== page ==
Ezra Klein’s Meteoric Rise

How he went from Juicebox Mafia member to the most important young journalist in DC.

ezra-klein-wapo

TNR has a longish profile titled “Ezra Klein: The Wise Boy, A tale of striving and success in modern-day Washington.”

I’ve followed Ezra’s career since was he was a kid at UCLA blogging at Pandagon, having linked to him at least as early as nine years ago, through his migration to the LA Weekly and his creation of a mini-empire at the Washington Post. He’s gone from one of many voices of the Juicebox Mafia to easily the most important young journalist in DC.

His Wonkblog, which started out as a solo venture and has since swollen to include a staff of five, has arguably become the Post‘s most successful project, bringing in over four million page views every month. “It’s ‘fuck you traffic,'” one of Klein’s Post colleagues told me. “He’s always had enough traffic to end any argument with the senior editors.” On top of this, Klein writes a regular column for the print edition of the Post, as well as long features for The New Yorker. He is a columnist for Bloomberg View. He has a book deal. He frequently subs in for Rachel Maddow, on MSNBC, where he is also on contract as a contributor, and, recently, there were rumors that Klein was on track to get his own show on the channel.

That he’s this successful at 28 naturally annoys the hell out of his competition. How’s he done it? Talent and hard work, certainly. But those things are in long supply in journalism.

And he was doing good work, particularly on health care, making sense of a controversial and highly politicized topic well before the issue became national news. In 2009, the Post took notice and, looking to bring in some new media talent, hired Klein. Once there, it didn’t take him long to figure out how to adapt to the customs of elite Washington: One must be nice and above it all. Klein now says that he will not write a negative book review. “Because if you’ve gone through the trouble to write a book? And I just don’t think it’s that good?” Klein told me, breaking into his occasional habit of lilting at the end of each clause. “I’m not going to shit on your work. I just won’t review it. This is a rule James Fallows has that I’ve adopted. Whom I really respect, by the way.”

[…]

Klein explains the nice policy this way: Unkind writing is unthoughtful writing. “I used to be meaner,” he says, because “you don’t think of people as people when you don’t think they’re reading you.” These days, he says the scale of his audience and his platform have given him the luxury not to write “like that” anymore.

That’s been my approach to the enterprise as well. But I was considerably older when I started blogging a decade ago than Klein is now.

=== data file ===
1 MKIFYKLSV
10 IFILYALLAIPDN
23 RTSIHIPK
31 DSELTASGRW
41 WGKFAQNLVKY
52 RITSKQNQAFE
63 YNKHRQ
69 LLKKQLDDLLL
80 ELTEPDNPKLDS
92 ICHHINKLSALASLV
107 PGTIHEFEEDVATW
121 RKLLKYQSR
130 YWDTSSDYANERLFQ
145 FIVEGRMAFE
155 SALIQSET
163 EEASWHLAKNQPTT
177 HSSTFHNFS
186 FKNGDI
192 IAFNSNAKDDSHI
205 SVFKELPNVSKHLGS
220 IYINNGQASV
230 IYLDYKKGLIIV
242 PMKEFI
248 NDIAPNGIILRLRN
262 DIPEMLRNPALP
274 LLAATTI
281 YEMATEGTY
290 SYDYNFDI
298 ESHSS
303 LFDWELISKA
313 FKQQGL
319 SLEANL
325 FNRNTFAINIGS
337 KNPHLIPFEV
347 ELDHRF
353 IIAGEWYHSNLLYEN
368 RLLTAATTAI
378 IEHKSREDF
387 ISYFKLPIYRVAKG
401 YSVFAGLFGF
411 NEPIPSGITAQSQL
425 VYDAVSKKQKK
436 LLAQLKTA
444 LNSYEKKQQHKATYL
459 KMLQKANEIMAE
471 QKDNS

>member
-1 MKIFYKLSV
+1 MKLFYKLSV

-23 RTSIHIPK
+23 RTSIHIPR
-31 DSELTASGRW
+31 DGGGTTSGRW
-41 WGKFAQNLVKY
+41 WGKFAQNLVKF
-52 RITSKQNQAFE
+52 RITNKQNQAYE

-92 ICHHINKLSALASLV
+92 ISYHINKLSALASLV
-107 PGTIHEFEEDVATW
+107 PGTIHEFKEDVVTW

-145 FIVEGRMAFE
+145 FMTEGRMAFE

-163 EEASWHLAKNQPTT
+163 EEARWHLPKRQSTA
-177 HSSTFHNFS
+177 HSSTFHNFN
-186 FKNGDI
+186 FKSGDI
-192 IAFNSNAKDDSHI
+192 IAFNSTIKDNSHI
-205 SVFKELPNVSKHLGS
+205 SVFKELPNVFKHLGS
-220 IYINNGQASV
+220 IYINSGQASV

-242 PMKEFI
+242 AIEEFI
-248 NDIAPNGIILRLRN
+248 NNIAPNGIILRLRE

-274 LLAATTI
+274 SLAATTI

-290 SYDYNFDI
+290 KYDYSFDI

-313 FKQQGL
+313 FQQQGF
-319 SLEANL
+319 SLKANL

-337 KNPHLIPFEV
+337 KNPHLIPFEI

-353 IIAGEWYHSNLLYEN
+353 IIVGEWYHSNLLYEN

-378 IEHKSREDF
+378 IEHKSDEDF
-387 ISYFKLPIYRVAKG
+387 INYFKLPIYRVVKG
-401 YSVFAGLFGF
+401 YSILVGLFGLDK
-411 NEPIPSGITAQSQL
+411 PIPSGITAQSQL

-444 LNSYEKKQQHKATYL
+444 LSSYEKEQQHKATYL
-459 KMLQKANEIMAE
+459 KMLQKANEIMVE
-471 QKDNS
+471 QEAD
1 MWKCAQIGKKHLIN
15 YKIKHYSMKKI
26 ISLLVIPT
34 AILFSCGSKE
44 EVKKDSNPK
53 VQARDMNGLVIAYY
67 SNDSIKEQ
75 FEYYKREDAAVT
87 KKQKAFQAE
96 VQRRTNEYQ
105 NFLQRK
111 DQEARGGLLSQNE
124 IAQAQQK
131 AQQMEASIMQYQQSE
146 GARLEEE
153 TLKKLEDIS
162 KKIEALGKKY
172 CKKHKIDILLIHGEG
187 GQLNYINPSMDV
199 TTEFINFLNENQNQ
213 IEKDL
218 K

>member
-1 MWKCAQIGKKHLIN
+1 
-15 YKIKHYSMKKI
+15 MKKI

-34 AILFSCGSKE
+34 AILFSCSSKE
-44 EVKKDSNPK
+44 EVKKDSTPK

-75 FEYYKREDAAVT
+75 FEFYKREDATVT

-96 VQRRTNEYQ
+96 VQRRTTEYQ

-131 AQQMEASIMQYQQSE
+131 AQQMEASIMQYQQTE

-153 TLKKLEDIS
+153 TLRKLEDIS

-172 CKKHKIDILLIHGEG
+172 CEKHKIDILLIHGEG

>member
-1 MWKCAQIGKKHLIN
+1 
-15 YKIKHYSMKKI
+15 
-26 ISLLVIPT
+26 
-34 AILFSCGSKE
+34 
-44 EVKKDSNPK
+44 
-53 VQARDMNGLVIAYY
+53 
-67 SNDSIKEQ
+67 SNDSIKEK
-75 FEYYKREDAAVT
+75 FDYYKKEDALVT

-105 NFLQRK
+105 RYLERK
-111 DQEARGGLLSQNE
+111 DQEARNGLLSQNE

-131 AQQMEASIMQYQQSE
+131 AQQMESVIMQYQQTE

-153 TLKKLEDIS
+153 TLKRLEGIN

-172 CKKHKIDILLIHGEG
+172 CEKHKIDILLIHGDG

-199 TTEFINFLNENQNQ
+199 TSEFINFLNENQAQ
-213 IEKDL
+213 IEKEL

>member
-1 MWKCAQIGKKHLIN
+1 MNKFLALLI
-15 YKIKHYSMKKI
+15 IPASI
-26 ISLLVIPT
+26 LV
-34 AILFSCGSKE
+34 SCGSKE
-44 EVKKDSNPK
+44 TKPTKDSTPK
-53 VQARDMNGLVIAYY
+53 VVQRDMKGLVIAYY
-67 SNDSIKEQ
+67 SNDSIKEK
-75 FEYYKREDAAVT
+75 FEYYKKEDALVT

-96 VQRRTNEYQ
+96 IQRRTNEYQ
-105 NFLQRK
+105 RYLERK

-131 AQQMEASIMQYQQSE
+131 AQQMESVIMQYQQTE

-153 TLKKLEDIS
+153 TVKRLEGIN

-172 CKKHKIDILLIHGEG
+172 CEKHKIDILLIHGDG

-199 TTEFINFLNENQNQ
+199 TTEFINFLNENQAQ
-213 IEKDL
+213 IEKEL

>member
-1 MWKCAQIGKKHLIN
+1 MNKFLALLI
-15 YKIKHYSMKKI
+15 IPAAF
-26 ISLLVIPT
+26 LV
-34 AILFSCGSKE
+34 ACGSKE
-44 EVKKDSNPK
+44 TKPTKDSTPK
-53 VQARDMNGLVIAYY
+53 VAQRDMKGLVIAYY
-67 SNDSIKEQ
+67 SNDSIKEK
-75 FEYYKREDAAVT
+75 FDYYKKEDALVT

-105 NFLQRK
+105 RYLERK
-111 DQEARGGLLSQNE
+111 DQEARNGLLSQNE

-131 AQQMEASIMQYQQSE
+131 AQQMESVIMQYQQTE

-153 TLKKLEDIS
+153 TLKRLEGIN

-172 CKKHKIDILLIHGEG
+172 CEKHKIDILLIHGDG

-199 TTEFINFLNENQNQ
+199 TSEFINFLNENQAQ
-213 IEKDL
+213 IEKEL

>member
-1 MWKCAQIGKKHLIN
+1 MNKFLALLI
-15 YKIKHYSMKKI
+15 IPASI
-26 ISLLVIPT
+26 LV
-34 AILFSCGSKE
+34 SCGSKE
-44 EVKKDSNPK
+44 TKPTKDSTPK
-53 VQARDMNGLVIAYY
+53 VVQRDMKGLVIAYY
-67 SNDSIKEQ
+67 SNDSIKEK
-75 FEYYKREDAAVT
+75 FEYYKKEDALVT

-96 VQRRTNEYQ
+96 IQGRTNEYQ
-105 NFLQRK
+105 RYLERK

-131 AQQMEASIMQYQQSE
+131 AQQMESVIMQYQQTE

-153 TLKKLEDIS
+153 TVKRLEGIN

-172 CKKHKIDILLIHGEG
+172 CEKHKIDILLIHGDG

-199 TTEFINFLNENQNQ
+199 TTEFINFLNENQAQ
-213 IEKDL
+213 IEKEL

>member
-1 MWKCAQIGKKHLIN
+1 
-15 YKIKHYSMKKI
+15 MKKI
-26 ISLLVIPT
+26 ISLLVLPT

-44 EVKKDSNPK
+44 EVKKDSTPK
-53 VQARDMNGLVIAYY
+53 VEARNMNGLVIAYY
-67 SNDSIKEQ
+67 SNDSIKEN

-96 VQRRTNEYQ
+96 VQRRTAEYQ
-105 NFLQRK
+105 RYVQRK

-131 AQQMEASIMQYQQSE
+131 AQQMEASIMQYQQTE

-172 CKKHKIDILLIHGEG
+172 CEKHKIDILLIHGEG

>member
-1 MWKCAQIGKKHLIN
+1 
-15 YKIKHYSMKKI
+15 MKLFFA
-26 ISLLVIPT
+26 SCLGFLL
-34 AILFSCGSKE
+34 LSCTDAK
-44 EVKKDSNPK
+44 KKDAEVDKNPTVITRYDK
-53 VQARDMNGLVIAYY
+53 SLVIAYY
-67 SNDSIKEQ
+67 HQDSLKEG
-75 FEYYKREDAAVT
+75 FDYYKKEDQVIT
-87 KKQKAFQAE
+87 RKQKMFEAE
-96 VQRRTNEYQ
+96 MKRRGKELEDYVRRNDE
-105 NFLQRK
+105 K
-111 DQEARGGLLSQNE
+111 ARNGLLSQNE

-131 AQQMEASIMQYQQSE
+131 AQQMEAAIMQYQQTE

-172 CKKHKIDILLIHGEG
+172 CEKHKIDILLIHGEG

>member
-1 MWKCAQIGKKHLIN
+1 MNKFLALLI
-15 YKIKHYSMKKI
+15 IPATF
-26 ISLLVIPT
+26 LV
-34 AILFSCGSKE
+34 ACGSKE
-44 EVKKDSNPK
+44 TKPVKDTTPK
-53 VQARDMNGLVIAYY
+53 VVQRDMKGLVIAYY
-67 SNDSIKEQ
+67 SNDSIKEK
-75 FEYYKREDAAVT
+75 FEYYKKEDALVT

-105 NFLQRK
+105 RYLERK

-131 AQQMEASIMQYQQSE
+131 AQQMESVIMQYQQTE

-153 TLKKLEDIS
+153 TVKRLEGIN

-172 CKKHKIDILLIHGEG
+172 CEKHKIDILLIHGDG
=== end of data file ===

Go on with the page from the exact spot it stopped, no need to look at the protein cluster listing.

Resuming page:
“Ezra is an incredible operator,” says one prominent Washington editor. “He is always looking upward at things. You only have to watch him work a party. He moves right to the most important people there.” One friend saw Klein and his wife, New York Timesreporter Annie Lowrey, at an event for last year’s White House Correspondents’ Dinner, and noted that they spent most of the night talking to Gene Sperling, Obama’s economic adviser.

This is a rare talent; certainly, it’s not one that I possess. And, while not essential to success, it’s awfully helpful.

All of this has allowed Klein to slip easily into the Washington establishment, leaving the rest of his old blogging crew merely doing well, though they are still close. “I had no conception of, or ambition of, trying to run a multimedia empire,” says Matthew Yglesias, a good friend of Klein’s who was also the closest thing he had to a rival. “He obviously wanted much, much more.”

Until quite recently, I would have considered Yglesias as the primus inter pares of the Juiceboxers. He took the proverbial Boeing sooner and got hired at a lot of prestigious places, including The Atlantic and Slate, as a young man. But he’s still a liberal opinion blogger, whereas Klein has become a big time influencer. Guys like Paul Krugman feel like they have to read Wonkblog. More importantly, the White House feels like they need to talk to Klein to get their story out.

It’s not a happy accident.

When Klein talks about Wonkblog, he sounds like an earnest business school student selling his start-up. It is a service, a product, a brand. He thinks about market share. (“A couple years ago, policy was an underserved market.”) He thinks about his client base. (He speaks often of “my readers,” about what they want, what they need, and how he can best serve them.) He thinks about productivity. (He reads far less media and blogs these days, he says, because “I just don’t find the margin in that so great?”) He is wary of growing too big, too fast, because “I actually think overly quick expansion can kill the product.” When I asked Klein if he considers himself an entrepreneur, he demurred. “If I can say that without sounding self-congratulatory, because ‘entrepreneurial’ is sort of a word we’ve imbued with a kind of a pathos,” he hesitated. “But yes, I mean, fair enough.”